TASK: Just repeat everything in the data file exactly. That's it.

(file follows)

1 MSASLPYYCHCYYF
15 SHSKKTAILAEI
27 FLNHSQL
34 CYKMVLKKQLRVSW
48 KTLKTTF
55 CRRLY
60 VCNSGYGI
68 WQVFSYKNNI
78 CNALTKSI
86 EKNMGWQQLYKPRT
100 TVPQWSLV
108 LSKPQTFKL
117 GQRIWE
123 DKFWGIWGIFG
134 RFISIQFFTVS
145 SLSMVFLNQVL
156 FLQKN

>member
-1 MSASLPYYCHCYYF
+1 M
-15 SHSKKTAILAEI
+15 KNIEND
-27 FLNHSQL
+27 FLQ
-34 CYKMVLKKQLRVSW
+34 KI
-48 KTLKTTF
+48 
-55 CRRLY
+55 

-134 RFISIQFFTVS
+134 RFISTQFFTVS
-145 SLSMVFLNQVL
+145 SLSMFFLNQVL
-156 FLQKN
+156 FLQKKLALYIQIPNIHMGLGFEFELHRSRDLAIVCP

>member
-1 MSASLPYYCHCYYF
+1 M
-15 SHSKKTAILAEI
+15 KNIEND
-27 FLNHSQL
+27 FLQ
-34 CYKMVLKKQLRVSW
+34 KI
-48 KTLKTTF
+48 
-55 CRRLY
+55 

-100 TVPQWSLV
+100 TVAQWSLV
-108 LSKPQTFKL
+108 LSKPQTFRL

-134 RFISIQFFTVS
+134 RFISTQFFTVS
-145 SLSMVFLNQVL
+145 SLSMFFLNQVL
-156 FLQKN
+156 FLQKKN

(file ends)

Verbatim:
1 MSASLPYYCHCYYF
15 SHSKKTAILAEI
27 FLNHSQL
34 CYKMVLKKQLRVSW
48 KTLKTTF
55 CRRLY
60 VCNSGYGI
68 WQVFSYKNNI
78 CNALTKSI
86 EKNMGWQQLYKPRT
100 TVPQWSLV
108 LSKPQTFKL
117 GQRIWE
123 DKFWGIWGIFG
134 RFISIQFFTVS
145 SLSMVFLNQVL
156 FLQKN

>member
-1 MSASLPYYCHCYYF
+1 M
-15 SHSKKTAILAEI
+15 KNIEND
-27 FLNHSQL
+27 FLQ
-34 CYKMVLKKQLRVSW
+34 KI
-48 KTLKTTF
+48 
-55 CRRLY
+55 

-134 RFISIQFFTVS
+134 RFISTQFFTVS
-145 SLSMVFLNQVL
+145 SLSMFFLNQVL
-156 FLQKN
+156 FLQKKLALYIQIPNIHMGLGFEFELHRSRDLAIVCP

>member
-1 MSASLPYYCHCYYF
+1 M
-15 SHSKKTAILAEI
+15 KNIEND
-27 FLNHSQL
+27 FLQ
-34 CYKMVLKKQLRVSW
+34 KI
-48 KTLKTTF
+48 
-55 CRRLY
+55 

-100 TVPQWSLV
+100 TVAQWSLV
-108 LSKPQTFKL
+108 LSKPQTFRL

-134 RFISIQFFTVS
+134 RFISTQFFTVS
-145 SLSMVFLNQVL
+145 SLSMFFLNQVL
-156 FLQKN
+156 FLQKKN